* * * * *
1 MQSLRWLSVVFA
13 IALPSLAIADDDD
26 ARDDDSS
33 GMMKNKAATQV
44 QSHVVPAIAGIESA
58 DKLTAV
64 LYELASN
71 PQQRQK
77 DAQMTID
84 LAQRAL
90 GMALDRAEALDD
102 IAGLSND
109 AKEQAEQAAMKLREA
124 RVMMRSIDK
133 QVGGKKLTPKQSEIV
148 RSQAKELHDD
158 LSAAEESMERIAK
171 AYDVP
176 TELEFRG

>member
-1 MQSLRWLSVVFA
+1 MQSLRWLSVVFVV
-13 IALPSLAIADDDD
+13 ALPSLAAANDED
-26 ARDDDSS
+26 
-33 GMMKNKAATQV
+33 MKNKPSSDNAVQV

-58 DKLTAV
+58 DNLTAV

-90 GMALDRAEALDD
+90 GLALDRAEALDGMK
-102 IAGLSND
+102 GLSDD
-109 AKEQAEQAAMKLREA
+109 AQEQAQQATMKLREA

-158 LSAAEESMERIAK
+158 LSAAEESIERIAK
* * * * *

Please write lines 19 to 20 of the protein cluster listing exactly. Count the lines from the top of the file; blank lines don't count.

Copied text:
176 TELEFRG

>member